You’ve got a lot of nerve to say you are my friend; When I was down you just stood there grinning…

7. Will he pull back the curtain?

I wonder, as the awards pile up, not to mention the years, if Dylan will ever – as they say in the theater – break character and offer a completely lucid and straightforward exegesis of at least some of the songs, early as well as later.

Of course, that could be uncomfortable for the thousands of elbow-patch academics who have tried their hand.

It might call to mind that moment in “Annie Hall” where Woody Allen suddenly produces Marshall McLuhan from the wings, and has him confront a know-it-all professor. “You know nothing of my work,” McLuhan says to him.

8. Say what?

It was nice, and surprising, to find Dylan talking extensively about the aforementioned Leonard Cohen, his old pal, in the piece that David Remnick wrote about Cohen for The New Yorker this very week.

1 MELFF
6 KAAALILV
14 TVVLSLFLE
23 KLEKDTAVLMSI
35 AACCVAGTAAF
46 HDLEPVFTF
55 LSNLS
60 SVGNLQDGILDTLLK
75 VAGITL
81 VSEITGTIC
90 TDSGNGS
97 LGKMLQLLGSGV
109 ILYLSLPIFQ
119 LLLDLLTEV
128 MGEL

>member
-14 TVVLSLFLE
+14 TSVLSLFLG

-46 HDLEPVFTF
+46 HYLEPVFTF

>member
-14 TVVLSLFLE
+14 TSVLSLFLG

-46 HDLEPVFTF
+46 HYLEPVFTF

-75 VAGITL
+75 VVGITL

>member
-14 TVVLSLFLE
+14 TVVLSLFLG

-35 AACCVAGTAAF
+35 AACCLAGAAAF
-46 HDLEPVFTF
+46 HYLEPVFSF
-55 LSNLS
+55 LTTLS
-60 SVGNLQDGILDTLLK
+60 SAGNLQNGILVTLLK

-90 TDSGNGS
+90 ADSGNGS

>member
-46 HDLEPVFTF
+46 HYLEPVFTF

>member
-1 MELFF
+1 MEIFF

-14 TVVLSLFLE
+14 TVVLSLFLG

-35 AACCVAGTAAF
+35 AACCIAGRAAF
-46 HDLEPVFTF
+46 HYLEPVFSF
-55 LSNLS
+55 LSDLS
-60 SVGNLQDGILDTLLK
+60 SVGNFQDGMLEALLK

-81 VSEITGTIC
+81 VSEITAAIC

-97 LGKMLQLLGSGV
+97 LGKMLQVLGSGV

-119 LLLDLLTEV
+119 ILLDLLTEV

Then again, there is the patented verbal fog from our new laureate:

“His gift or genius,” Dylan says at one point concerning Cohen’s melodies, “is in his connection to the music of the spheres.”

Say what?

9. Ok, I'll bite.

Since everybody is suddenly playing, or being asked to play, a quick round of Name Your Favorite Dylan Lyric, I choose this verse from “Sad-Eyed Lady of the Lowlands”:

With your sheet-metal memory of Cannery Row, And your magazine husband who one day just had to go, And your gentleness now, which you just can't help but show, Who among them do you think would employ you? Now you stand with your thief, you're on his parole With your holy medallion which your fingertips fold, And your saintlike face and your ghostlike soul, Oh, who among them do you think could destroy you?

10. Should he have won?

Was this award “appropriate” or “deserved?” At the solemn announcement, when the solemn academy secretary solemnly read Dylan’s name, the assembled international press corps broke into applause. I’m told that doesn’t happen.

The interior of the Asylum Hill Congregational Church in Hartford.
Credit Asylum Hill Congregational Church